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Finding Clean Energy in Trash
A revolutionary new process could make landfills a thing of the past.
By Ben Jervey
December 31, 2007

The Power of Waste—An Intro

What if we could get rid of all our waste, not by shipping it off to some unseen landfill in somebody else’s backyard, but by heating it to temperatures more typical of the sun than the earth, in a process that generated more energy than it used, and didn’t produce a bit of air pollution?  It may sound like the stuff of science fiction (or of Doc Brown’s Delorean in Back to the Future), but it’s actually an innovative and potentially revolutionary technology that could well change the way we humans view waste.  

The process—called plasma gasification—does indeed sound almost too good to be true.  A plasma converter—the very device that might make the landfill obsolete—can turn just about any waste, from household trash to the most toxic of contaminants, into clean energy and some benign glassy solid byproduct fit for reuse in a bundle of forms.  

How the Heck Does It Work?

To understand how a plasma converter turns our filthiest waste into energy and a safe, reusable solid material, we’ll need a little bit of a science lesson.  And first, we’ve got to understand plasma—that mysterious “fourth state of matter” that’s actually an ionized gas occuring only at extremely high temperatures.  While we’ve only recently come to really understand plasma, it’s as old as the universe, as is plasma gasification.  The best example of a plasma field here on Earth is in the form of lightning, where the gas creates a current and has a magnetic field, because of its unattached, free-roaming electrons.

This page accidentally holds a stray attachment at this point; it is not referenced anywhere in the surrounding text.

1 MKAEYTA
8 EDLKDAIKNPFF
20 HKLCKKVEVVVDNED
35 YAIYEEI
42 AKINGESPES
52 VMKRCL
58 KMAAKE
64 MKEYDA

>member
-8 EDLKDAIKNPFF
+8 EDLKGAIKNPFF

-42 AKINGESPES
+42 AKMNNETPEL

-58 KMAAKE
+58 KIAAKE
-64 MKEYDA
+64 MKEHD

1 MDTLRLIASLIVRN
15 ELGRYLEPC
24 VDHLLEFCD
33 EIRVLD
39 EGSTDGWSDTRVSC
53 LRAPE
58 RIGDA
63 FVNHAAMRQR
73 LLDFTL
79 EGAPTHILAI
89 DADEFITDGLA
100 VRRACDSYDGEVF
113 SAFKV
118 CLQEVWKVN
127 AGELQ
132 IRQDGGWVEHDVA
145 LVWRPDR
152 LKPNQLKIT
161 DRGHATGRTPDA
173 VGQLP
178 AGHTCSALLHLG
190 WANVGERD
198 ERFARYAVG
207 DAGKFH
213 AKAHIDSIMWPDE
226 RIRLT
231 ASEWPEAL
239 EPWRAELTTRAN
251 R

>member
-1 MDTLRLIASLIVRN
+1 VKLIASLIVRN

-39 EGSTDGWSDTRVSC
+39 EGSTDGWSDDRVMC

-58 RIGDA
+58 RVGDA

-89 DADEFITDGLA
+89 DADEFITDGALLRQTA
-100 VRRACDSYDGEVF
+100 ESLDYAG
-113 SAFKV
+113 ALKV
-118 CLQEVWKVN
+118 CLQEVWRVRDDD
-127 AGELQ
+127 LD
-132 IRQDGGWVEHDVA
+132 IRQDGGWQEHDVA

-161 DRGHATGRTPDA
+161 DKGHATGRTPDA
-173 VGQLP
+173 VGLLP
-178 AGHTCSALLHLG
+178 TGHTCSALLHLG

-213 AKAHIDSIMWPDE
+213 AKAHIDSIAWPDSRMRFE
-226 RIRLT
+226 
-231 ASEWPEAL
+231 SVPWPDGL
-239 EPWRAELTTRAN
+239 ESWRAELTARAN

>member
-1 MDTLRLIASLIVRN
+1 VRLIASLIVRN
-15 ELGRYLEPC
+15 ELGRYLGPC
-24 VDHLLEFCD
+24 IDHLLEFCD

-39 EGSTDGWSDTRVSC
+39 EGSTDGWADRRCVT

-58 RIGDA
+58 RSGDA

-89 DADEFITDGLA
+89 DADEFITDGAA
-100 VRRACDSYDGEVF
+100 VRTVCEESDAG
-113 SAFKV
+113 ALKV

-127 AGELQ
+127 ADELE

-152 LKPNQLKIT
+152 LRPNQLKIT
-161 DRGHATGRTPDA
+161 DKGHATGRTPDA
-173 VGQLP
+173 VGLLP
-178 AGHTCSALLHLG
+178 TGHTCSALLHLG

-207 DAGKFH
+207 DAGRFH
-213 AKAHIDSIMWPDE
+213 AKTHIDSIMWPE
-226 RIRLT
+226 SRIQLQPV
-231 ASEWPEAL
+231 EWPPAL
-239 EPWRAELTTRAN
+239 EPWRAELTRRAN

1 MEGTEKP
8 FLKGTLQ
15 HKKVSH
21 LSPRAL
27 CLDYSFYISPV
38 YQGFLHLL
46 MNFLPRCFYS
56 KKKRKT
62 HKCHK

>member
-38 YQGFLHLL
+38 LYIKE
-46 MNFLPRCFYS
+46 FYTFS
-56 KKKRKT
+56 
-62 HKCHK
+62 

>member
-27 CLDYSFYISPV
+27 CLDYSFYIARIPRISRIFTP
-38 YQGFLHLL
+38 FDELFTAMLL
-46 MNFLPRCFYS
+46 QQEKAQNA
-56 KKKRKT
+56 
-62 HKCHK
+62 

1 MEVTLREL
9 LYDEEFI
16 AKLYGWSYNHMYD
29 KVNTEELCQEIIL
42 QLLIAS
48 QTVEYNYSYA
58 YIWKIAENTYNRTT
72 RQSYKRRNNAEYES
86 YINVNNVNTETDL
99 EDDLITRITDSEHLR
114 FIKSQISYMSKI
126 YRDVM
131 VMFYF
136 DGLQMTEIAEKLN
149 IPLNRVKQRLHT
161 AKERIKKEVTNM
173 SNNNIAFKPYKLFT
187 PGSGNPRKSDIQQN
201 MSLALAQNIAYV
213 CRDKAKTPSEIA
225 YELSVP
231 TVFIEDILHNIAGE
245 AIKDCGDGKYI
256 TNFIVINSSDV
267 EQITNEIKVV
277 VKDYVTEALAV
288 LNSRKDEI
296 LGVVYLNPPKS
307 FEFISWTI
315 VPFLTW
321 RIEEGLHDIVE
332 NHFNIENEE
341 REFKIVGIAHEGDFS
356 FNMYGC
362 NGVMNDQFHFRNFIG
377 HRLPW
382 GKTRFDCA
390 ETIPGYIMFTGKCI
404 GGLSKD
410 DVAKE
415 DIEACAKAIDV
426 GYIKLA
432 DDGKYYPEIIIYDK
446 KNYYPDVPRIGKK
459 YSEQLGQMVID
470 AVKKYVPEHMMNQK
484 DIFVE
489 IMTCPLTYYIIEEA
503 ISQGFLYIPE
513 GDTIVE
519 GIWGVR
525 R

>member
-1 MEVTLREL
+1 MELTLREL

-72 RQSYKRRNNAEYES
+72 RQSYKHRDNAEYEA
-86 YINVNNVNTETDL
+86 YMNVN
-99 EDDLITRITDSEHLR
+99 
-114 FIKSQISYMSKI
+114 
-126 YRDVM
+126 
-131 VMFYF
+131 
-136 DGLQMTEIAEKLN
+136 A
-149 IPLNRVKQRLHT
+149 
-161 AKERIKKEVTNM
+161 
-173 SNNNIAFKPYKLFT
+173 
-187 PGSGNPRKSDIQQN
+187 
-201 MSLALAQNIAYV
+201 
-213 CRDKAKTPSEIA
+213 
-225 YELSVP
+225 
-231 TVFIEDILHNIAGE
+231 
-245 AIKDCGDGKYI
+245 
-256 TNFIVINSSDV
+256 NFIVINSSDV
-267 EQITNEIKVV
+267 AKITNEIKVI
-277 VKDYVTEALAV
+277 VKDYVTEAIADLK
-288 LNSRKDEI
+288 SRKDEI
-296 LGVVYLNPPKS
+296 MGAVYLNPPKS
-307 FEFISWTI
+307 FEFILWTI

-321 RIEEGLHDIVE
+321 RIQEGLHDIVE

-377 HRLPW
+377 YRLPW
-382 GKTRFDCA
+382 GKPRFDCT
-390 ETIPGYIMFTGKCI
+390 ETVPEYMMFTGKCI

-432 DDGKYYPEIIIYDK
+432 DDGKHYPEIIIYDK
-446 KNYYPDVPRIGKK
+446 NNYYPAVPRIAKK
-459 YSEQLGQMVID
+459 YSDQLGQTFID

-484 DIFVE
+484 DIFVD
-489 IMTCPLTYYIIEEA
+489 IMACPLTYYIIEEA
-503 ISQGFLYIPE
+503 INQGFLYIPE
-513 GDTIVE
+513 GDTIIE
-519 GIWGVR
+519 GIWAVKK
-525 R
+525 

Thus the key element of a plasma converter is the plasma torch, a device that sends high voltage current through the air-tight chamber to temperatures higher than those found on the surface of the sun, maybe 30,000 degrees Fahrenheit.  Essentially, it creates lightning in the sealed container, stripping electrons from the air and creating an energy field so intense that solids don’t stand a chance.  At these extreme temperatures, waste (or anything else unfortunate enough to be stuck inside) is totally disintegrated, as molecular bonds are broken and solids are reduced to their fundamental elements.  A noxious chemical like cyanide, for instance, is broken down to basic carbon and nitrogen.  Even something as dangerous as Agent Orange will come out of this plasma bath as a harmless glass and synthetic gas, commonly called “syngas,” which can pretty easily be converted into valuable alternative fuels like ethanol, natural gas, and hydrogen. 

Good in Theory…Is It Practical?

If the science is still a bit confusing, it might help to take a look at the process in practice.  Imagine for a moment a typical load of municipal solid waste (that’s the formal term for everything we think of as trash):  some household garbage - food scraps, spent batteries, an old stereo, take-out containers; some concrete, wood or other building materials;chemicals; paper; tires - anything really.  All this refuse is dumped into an industrial-strength grinder, which churns this brew into pea-sized pellets.  These are then fed into the converter, where the lightning-hot plasma field makes short work of the waste.